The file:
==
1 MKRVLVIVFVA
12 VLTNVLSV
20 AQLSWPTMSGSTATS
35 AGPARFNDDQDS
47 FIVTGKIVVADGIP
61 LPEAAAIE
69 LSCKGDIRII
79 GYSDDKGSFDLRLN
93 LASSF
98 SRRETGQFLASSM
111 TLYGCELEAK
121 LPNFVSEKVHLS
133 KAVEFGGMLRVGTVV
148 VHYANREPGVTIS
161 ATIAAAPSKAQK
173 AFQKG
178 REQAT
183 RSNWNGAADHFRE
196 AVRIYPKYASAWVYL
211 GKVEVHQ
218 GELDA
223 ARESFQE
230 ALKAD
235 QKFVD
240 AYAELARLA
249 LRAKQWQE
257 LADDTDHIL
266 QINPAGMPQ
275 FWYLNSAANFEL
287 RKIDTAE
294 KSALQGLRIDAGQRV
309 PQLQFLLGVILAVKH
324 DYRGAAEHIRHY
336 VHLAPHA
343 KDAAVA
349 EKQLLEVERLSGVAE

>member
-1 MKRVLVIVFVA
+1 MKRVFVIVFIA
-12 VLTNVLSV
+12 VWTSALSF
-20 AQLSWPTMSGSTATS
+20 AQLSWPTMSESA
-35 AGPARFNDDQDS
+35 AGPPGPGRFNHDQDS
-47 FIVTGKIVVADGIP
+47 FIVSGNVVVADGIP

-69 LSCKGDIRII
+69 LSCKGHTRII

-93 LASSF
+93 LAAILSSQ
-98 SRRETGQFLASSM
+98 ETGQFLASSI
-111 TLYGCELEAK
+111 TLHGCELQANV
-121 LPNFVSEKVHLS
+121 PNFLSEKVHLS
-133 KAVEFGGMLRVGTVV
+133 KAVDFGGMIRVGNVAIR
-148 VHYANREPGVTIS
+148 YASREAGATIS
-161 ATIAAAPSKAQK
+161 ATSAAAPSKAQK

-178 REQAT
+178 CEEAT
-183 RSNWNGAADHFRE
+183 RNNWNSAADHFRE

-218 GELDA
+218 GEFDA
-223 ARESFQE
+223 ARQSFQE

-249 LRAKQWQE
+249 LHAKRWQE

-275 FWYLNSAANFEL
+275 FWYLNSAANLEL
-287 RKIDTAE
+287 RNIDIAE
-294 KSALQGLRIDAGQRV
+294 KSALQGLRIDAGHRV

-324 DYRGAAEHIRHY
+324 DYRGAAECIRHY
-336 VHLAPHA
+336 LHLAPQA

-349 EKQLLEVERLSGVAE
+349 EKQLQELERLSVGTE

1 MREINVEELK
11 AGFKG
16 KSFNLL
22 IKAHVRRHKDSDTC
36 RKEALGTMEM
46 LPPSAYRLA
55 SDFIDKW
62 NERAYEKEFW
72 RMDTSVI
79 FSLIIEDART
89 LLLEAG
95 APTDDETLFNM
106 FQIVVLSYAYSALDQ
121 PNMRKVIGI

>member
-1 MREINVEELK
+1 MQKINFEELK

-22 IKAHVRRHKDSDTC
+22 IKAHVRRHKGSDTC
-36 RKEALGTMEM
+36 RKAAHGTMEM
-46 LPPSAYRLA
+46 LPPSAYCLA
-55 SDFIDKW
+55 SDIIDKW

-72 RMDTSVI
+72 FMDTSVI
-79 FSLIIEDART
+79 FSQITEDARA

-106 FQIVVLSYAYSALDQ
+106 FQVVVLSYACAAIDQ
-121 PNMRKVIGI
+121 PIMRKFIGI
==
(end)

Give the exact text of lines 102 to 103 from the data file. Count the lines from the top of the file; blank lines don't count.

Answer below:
+1 MQKINFEELK

-22 IKAHVRRHKDSDTC